Special Needs Trusts and Guardianship

Posted by Sheri Tucker, M.S., J.D.Mar 23, 20230 Comments

Creating your estate plan is important for everyone.  Estate planning for a child with a disability is crucial.  Are you thinking about Guardianship? You should also think about a Supplemental or Special Needs Trust. What is guardianship? How is guardianship and special needs trusts related? When planning for a child with a disability what type of attorney is needed?

What is Guardianship of an Incapacitated Adult?

A Guardian of a minor or incapacitated adult makes decisions regarding the care, education, health, support, housing, and maintenance over the minor or incapacitated adult.  Missouri defines a Guardian as “a person appointed or qualified by a court to have care and custody of the person of an incapacitated person, whether denominated as general, limited or temporary guardian, or a person legally authorized to perform substantially the same functions.” MO Rev. Stat. 404.410 Definitions (Missouri Revised Statutes (2023 Edition))

If you are a parent of a child with special needs who lacks mental capacity, you may consider Guardianship of a Minor. When your child turns eighteen (18) years old, he or she is considered an adult.  As an adult, a parent loses the right to education and health information about their child, even one with a disability.  Not all children with a disability requires a Guardian. It's important to understand that alternatives to guardianship exists. When should a parent consider guardianship?

Who is an Incapacitated Adult?

Missouri law defines an incapacitated adult as “a person who is wholly or partially unable by reason of any physical or mental condition to receive and evaluate information or to communicate decisions to such an extent that the person lacks ability or capacity to manage his financial resources and is a disabled or incapacitated person as defined in section 475.010. MO Rev. Stat. 404.410 Definitions (Missouri Revised Statutes (2023 Edition))

The Probate Court determine guardianship. It is not automatic.

If the mental incapacity is severe enough, a parent may want to seek Guardianship over the child as an incapacitated adult. For example, children aging into adulthood with Asperger Syndrome may be severe enough for a parent to seek Guardianship.  However, an adult with Asperger Syndrome may function well in society and not need a guardian.  A child aging into adulthood with Down Syndrome may have intellectual capacity to stay their own guardian or may lack capacity to require a Guardian.  It's important to understand that not every child with a disability will require a Guardianship upon turning eighteen years of age.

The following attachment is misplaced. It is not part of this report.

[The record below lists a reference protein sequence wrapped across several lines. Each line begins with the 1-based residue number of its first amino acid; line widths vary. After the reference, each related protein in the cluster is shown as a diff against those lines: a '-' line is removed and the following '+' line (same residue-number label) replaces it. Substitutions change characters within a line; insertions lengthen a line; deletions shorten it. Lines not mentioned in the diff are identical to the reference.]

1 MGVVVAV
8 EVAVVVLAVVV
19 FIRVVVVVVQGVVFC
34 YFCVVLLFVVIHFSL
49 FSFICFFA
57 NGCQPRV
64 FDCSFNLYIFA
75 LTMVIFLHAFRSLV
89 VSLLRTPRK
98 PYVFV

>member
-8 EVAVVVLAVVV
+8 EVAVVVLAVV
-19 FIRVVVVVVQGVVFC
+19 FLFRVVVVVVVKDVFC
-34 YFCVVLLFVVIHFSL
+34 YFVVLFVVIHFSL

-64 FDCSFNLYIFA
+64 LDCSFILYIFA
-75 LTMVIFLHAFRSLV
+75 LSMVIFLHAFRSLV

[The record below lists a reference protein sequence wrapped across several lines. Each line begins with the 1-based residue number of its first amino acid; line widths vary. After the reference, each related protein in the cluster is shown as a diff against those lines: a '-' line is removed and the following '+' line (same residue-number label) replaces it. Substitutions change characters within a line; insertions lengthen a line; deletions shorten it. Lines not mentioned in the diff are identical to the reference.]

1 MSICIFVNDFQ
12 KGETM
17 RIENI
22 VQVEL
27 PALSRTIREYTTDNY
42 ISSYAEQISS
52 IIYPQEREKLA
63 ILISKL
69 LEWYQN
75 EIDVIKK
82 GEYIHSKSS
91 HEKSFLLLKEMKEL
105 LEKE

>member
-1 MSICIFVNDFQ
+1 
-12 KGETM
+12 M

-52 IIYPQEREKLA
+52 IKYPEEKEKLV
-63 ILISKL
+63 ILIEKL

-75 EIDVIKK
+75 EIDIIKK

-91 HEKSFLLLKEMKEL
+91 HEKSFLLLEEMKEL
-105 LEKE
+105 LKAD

What is a Third-Party Special Needs Trust?

A Third-Party Supplemental or Special Needs Trust (SNT) is an estate planning tool that helps provide a quality of life for a person with a disability. When you have a child with a disability, you should consider setting up a third-party special needs trust for your child. Parents may think, “Well, I'm the Guardian. Isn't that enough protection for my child?” The answer is no. 

Why is a Special Needs Trust Important?

Children aging into adulthood with a disability are outliving their parents because of better health care and quality of life. Guardianship is one step to make decision in health, care, education, support and maintenance of your child or incapacitated adult with a disability. That means, you the parent, will no longer be there to financially take care of your child. 

Guardianship alone is not sufficient for the needs of your child or incapacitated adult with a disability.

How does the SNT Provide a Quality of Life? 

By setting up a Third-Party Special Needs Trust, you allow beneficiaries to enjoy activities and have a quality of life. A parent may say well that's what I do as a Guardian. However, your child may outlive you. Then how is a qualify of life perserved? The SNT ensures that the individual with disabilities may maintain a high quality of life. Monies cover at-home care, material goods, enrichment activities, and health care expenses not covered by insurance.

Without a Supplemental Needs Trust, a person with a disability relies only on government benefits, which means living in poverty levels.

Many disabilities require various degrees of medical care, different home care, and family support. How does a special needs trust help a person with a disability? Often a person with a disability has high medical expenses or eventually needs to rely on government benefits. The Supplemental Needs Trust provides a quality of life and keeps a person qualified for possible future benefits. 

What are the other Benefits?

A properly drafted Supplemental Needs Trusts takes your worries into consideration. The SNT provides for a Care Manager and an Advocate for your child. Why is this important? If you were in a car accident today and unable to care for your child, who will advocate? By preparing for the future needs, you create a plan for today and tomorrow.

Your Estate Planning Attorney for Special Needs

There are many estate planning attorneys in the field. You need an attorney with experience in Supplemental Needs Trusts. It's important to work with an estate planning attorney who understands Special Needs Trusts and Guardianship issues.  Guardianship is an important process, but it should not be a stand-alone solution for parents.  To find out more, call 314-998-4223 or 314-332-0011. Book Now for your appointment.